Furze combines Jackass's seminal let's-do-stupid-sh*t approach to reality TV and Casey Neistat's art of crafting subversive viral videos with an ill-advised disdain for safety equipment and an appropriately maniacal cackle, brazenly attempting to pull off projects so outrageous that they don't require a don't-try-this-at-home disclaimer. A nice primer on his antics circa 2011 includes his 72-foot-long motorcycle and insane bonfire, both of which were deemed worthy of world records, as well as his bread-&-butter of speed-related thrills. Always looking to outdo himself, he recently posted his first proper filed test of his latest and greatest invention, the JET bicycle—no, it's not an acronym, you just have to yell when you say it—a.k.a. "the most dangerous unsafe bicycle in the world." Although the superlative remains unsubstantiated, he's might just be right:
This is the second post of an ongoing series about wood. Understanding its nature, the way it moves and changes, and the implications for designers and builders. Check back every Wednesday for the next installment.
For a furniture designer interested in working with wood, it's important to first understand how it's cut into boards. Because the different ways that wood is cut can have a huge impact in how it behaves once it's integrated into your final design. This information may be covered at fine furniture schools, but we were surprised to learn that a lot of industrial design programs skip this crucial wood information altogether. This series is intended to arm you with some basic information to help plug those knowledge gaps.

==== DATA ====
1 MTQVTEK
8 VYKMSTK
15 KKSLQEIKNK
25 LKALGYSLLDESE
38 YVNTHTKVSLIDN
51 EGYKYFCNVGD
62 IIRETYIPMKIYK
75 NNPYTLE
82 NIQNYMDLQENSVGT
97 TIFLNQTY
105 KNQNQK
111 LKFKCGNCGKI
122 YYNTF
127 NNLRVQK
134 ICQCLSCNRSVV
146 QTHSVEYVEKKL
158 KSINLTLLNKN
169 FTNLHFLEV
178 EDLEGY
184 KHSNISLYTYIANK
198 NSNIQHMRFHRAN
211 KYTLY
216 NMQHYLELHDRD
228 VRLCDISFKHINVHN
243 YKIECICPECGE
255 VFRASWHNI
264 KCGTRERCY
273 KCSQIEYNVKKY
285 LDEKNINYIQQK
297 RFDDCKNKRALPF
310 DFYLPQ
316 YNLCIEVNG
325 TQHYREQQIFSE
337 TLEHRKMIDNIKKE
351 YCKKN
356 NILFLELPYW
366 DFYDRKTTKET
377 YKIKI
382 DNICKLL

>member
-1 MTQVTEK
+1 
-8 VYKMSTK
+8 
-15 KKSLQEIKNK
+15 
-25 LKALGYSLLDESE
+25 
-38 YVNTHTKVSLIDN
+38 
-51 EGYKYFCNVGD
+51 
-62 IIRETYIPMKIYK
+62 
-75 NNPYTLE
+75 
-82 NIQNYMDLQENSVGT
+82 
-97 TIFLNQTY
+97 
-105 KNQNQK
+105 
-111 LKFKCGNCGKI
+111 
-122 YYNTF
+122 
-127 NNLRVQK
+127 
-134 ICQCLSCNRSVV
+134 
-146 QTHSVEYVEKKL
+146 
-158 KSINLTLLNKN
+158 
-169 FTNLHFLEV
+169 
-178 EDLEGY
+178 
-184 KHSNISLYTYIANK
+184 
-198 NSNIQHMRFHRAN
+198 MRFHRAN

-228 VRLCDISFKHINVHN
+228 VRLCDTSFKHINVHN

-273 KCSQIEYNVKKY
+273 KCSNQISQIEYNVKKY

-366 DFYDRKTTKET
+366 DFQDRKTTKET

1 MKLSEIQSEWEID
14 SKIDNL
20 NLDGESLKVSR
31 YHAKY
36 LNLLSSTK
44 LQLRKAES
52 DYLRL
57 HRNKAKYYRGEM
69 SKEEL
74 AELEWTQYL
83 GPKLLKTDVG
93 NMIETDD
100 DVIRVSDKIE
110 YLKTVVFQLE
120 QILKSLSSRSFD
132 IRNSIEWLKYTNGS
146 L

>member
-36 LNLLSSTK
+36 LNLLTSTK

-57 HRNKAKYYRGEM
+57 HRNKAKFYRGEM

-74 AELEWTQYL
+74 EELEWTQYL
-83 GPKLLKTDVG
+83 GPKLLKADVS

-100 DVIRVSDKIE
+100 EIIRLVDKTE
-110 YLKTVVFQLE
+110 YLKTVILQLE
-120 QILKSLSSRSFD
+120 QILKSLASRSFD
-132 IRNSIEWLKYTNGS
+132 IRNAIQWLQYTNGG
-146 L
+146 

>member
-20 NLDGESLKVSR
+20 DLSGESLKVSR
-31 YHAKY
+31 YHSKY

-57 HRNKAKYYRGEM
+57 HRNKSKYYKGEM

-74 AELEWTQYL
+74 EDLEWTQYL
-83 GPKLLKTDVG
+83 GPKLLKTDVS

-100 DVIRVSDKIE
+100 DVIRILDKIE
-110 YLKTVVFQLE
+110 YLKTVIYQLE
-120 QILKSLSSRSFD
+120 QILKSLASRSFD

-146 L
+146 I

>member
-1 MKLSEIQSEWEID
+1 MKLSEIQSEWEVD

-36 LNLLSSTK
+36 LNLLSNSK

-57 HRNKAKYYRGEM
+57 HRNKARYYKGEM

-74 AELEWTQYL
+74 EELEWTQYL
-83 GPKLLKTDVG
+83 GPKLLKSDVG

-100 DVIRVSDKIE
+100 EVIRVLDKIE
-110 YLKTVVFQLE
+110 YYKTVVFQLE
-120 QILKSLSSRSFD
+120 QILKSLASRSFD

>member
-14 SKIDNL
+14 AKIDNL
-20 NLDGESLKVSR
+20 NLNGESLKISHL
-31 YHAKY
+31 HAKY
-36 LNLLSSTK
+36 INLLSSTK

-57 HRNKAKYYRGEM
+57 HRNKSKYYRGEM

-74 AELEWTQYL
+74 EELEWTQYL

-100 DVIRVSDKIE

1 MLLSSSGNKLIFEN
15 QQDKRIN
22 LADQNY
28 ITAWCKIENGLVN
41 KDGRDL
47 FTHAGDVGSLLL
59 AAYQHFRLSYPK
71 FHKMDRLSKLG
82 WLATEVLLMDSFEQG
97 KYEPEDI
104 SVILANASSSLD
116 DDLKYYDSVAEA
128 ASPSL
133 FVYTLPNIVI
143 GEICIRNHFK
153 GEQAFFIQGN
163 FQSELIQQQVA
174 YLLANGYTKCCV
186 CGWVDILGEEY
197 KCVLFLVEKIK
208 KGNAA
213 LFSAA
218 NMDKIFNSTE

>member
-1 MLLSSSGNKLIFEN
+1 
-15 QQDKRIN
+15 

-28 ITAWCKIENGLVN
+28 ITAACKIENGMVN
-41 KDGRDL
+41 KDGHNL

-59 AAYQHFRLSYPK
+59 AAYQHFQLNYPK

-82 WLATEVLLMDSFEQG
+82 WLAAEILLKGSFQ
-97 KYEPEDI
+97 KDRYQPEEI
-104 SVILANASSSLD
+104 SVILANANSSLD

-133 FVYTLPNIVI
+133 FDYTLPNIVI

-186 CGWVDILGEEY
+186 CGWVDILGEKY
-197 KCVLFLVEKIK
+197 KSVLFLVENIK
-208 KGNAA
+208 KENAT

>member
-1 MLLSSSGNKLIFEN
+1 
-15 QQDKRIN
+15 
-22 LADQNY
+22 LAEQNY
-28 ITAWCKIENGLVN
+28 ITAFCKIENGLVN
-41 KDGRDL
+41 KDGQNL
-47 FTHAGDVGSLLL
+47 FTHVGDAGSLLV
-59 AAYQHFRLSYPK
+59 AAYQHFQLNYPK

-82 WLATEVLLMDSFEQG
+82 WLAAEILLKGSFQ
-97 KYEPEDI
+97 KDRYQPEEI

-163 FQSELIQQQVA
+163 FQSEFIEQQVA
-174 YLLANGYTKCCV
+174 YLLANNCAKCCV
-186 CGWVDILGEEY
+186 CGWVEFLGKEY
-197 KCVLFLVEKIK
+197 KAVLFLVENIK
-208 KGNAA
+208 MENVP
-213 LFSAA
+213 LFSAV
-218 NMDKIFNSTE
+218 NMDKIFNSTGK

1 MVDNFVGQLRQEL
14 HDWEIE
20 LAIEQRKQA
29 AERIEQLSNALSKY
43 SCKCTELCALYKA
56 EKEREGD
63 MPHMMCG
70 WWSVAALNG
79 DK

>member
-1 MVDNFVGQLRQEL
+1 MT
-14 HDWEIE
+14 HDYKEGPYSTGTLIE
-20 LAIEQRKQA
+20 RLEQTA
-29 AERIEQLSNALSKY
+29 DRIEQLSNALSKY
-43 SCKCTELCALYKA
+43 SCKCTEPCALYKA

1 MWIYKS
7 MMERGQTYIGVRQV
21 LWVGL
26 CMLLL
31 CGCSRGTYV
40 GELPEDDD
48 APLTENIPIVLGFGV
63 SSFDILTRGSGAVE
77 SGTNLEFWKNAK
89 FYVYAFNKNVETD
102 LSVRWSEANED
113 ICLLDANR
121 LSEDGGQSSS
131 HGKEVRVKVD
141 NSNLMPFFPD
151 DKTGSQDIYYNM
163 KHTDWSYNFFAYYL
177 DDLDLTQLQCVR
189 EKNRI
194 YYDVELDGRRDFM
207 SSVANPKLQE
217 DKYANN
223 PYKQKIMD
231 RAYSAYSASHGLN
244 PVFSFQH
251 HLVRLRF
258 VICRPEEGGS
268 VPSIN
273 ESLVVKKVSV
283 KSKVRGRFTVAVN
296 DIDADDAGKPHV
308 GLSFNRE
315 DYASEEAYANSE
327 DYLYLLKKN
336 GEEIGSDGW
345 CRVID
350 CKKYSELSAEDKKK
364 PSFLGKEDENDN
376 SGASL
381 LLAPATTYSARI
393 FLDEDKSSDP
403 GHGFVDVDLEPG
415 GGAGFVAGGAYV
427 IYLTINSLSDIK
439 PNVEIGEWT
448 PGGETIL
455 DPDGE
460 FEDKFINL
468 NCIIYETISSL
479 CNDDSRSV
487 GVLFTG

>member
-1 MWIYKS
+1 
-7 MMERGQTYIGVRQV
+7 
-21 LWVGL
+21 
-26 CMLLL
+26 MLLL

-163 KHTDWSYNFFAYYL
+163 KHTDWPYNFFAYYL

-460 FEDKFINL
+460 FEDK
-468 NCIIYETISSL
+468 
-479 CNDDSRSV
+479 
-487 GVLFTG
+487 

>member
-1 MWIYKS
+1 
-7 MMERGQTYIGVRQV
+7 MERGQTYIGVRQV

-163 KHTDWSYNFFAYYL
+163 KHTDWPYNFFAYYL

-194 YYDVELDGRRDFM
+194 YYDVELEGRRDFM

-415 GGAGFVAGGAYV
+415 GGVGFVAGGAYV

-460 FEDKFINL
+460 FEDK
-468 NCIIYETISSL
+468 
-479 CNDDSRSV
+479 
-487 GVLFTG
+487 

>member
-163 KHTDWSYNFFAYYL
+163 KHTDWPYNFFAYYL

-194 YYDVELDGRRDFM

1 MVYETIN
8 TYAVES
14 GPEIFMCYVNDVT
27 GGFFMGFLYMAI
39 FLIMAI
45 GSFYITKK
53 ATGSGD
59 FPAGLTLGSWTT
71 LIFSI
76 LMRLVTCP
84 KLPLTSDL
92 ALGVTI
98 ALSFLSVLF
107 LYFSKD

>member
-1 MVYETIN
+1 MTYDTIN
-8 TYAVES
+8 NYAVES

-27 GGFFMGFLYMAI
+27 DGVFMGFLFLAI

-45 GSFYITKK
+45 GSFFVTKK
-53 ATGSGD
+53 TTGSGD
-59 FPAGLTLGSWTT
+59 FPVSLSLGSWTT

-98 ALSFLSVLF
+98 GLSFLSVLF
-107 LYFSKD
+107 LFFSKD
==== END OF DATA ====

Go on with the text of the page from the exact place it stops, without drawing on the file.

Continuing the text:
In my first post of this series I described one of the most common cuts, the plainsawn, it's advantages and disadvantages. Now we'll look at quartersawn and briefly touch on riftsawn, and try to clear up the confusion between the two.
Niels Diffrient, the artist, architect, author, and industrial designer whose seminal research on ergonomics established standards for the furniture industry, died at his home in Ridgefield, Connecticut, on June 9, 2013. Diffrient was 84.
Diffrient's death was announced by wife, Helena Hernmarck, the internationally acclaimed textile artist.
Niels Diffrient was born on the sixth of September, 1928, on a farm near the small town of Star, Mississippi. He was a gifted, curious child, full of wonder for the things around him, and he loved to draw. Not only was Diffrient able to take the measure of his world from an early age, but he was also capable of rendering his impressions with uncommon ability.
The national economy faltered and failed during the first six years of Diffrient's life, and the Great Depression took an enormous toll on the lives of Mississippi farmers. In 1934, Niels' father Robert Diffrient hitchhiked to Detroit to look for work while his family remained behind. Factories such as those of the Detroit auto industry were looking for workers, and after a short time found work and sent for his wife and son. Naturally, Niels's imagination took root in the new setting—lessons from the farm gave way to the experiences of northern urban schools, and his artistic interests flourished.